Could you imagine rock & roll being discovered this way? Doesn't feeding people similar music based on their own taste all the time reduce the chance that they'll ever hear something truly original that they just might like? And what happens when the algorithm goes wrong? After all, if you like Edith Piaf, you probably don't want the computer to feed you Norah Jones. (Yes, that actually happened to a friend of mine.)
What's even worse is that most people simply don't differentiate between major label releases and indie releases. They just hear a song they like, they tell their friends about it, and everyone buys it, often oblivious to the fact that their money doesn't go to the artists, but to lobbyists in Washington who convince Congress to pass stricter copyright laws that make it increasingly harder to share any music. We stopped SOPA, sure, but they'll try again.
It's been my hope for a while that music podcasters would fill this void, finding and sharing the new indie sounds that would get people listening and/or dancing. Eight years in, though, podcasting is merely micro-media, just scraping the edges of a few genres. Has any podcast had a tangible impact on music? Does the niche nature of the medium (not to mention the licensing headaches that surround music in general) even allow for this to happen? Or do music podcasts simply miss that visual element that Clark — and later, MTV — exploited so well? After all, it's one thing to hear a song, but it's another thing entirely to watch a room full of teenagers dancing to it and try to emulate what they're doing in your living room.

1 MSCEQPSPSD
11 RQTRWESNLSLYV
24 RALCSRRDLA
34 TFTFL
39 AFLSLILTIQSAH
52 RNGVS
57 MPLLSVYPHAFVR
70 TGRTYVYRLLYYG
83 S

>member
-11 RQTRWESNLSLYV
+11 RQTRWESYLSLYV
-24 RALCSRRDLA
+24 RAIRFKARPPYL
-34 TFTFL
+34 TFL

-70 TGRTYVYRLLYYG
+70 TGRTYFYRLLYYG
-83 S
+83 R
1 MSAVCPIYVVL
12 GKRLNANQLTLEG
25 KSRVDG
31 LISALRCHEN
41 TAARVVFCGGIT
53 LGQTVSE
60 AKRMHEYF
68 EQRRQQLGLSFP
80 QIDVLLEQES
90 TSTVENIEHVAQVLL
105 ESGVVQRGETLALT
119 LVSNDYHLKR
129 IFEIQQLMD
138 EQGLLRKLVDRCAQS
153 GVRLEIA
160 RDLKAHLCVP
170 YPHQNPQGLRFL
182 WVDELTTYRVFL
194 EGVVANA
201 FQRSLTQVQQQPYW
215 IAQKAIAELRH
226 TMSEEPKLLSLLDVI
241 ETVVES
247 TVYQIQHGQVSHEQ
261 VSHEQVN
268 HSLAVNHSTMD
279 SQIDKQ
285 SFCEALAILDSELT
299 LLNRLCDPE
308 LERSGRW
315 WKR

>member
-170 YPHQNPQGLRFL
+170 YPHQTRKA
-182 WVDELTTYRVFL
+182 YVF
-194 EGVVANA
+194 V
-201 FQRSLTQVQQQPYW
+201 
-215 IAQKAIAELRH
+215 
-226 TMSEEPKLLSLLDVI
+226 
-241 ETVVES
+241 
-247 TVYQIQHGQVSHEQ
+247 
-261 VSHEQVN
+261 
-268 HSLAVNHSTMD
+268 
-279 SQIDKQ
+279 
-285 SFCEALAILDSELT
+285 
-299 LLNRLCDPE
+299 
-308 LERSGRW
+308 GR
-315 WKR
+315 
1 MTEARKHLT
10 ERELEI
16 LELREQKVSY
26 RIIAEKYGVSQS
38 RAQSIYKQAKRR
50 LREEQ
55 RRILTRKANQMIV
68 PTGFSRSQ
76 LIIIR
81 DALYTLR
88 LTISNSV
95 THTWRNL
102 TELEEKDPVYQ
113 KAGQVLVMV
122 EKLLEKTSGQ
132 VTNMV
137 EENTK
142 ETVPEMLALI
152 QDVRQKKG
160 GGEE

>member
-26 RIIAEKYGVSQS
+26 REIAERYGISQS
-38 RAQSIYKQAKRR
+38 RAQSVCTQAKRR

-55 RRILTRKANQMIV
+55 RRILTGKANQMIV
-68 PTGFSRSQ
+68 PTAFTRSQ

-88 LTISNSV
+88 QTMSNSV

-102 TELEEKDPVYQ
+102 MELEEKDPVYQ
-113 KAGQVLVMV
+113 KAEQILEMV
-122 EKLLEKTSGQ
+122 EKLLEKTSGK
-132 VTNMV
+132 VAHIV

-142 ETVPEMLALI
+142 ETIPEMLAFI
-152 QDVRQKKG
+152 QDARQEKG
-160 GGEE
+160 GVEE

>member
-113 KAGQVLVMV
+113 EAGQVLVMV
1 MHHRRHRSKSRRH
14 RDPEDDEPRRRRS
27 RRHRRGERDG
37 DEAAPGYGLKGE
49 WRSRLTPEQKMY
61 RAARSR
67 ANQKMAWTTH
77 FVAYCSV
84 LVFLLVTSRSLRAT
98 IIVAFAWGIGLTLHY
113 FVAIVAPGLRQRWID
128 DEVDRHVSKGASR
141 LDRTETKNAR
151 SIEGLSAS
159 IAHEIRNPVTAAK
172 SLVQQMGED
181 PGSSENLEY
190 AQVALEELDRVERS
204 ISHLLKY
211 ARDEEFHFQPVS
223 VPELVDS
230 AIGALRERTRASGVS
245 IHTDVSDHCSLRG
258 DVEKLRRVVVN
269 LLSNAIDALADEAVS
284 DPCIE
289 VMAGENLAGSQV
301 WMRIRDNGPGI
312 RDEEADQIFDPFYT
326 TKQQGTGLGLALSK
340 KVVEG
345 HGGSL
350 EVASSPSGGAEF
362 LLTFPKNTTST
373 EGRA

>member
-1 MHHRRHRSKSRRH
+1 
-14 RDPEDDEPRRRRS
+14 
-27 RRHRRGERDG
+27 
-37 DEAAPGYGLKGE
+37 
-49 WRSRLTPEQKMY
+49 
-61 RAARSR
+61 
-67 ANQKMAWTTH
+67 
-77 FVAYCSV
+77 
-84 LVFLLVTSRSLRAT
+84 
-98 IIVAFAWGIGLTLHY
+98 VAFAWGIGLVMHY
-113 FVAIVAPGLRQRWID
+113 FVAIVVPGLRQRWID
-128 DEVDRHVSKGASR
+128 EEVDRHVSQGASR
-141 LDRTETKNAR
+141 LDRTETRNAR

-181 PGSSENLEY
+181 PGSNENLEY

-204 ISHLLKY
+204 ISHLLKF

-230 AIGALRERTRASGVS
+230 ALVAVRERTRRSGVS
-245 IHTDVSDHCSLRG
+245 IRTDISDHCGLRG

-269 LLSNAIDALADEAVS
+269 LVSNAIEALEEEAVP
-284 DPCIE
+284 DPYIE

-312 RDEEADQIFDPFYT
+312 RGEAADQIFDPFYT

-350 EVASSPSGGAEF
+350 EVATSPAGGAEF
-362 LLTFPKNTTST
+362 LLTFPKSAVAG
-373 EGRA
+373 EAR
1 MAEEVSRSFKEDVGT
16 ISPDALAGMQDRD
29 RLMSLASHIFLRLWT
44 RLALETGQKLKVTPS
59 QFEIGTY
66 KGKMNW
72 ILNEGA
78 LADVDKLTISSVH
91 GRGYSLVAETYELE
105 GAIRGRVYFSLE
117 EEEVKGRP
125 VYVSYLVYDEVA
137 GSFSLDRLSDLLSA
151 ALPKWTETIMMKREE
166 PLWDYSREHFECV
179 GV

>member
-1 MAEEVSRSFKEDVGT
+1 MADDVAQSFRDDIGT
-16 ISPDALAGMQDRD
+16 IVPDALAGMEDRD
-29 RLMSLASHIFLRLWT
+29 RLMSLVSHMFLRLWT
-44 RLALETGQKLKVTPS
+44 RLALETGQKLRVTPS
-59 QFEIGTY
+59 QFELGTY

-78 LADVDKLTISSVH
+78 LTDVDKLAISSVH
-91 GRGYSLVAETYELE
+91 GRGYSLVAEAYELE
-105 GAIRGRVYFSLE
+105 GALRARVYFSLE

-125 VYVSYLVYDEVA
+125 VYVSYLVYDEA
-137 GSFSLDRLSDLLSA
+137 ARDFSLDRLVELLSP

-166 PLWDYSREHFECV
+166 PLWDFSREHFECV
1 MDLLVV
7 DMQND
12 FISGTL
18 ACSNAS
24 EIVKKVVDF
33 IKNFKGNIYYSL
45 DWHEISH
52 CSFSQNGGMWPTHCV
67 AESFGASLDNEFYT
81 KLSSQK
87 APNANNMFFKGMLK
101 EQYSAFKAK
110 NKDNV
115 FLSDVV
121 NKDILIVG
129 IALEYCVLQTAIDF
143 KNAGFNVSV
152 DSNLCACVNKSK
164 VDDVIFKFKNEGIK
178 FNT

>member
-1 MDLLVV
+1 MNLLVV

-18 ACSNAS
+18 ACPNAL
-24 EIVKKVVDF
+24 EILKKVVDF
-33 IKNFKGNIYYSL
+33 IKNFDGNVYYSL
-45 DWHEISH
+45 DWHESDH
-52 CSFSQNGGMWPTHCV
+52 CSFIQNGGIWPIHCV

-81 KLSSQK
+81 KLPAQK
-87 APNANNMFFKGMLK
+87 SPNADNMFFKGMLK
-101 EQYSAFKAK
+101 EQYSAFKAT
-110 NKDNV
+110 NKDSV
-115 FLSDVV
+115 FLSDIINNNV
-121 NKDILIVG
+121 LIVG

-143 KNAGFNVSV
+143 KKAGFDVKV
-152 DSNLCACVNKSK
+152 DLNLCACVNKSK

Indie music might be thriving, and the Internet might eventually break the gatekeepers, even as we fight to make sure it's not the other way around, but modern music still feels like it needs the tastemakers, the influencers, the enablers, the guiding hands that can point those who want new music to the quality stuff. Dick Clark was once the king of the tastemakers. Alas, the king is dead now, and “long live the algorithms” seems to be the cry that proceeds him. Maybe I'm romanticizing a relic from a bygone era, but when it comes to new music discovery, I would take one American Bandstand over 10,000 Pandoras any day of the week. Indie music could make pretty good use of a relic like that right about now.